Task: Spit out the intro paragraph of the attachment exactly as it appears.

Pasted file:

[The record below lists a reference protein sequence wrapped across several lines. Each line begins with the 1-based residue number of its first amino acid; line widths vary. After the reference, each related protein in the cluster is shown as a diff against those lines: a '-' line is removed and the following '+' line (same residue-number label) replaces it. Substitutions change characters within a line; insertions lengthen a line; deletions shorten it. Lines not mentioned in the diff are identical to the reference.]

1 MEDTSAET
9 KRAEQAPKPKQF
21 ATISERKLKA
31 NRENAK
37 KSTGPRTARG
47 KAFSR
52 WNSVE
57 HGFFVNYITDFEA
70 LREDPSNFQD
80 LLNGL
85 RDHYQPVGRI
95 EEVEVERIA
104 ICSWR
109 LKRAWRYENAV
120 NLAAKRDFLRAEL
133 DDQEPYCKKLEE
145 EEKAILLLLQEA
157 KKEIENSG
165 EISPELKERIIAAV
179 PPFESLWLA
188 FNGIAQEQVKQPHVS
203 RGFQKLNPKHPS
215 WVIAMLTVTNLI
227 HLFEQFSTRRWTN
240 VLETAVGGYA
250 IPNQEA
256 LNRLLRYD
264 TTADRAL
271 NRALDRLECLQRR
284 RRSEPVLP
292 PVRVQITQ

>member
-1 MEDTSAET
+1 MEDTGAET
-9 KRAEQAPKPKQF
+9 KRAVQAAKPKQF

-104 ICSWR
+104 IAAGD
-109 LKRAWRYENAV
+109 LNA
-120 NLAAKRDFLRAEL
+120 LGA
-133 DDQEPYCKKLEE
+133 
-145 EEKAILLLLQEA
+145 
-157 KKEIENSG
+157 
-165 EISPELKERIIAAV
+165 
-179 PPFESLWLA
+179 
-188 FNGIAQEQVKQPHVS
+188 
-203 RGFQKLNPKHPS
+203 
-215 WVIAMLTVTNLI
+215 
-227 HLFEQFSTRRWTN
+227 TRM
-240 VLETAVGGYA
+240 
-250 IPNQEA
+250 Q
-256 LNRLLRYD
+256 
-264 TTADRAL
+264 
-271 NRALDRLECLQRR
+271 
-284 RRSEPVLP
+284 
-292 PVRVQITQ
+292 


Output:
[The record below lists a reference protein sequence wrapped across several lines. Each line begins with the 1-based residue number of its first amino acid; line widths vary. After the reference, each related protein in the cluster is shown as a diff against those lines: a '-' line is removed and the following '+' line (same residue-number label) replaces it. Substitutions change characters within a line; insertions lengthen a line; deletions shorten it. Lines not mentioned in the diff are identical to the reference.]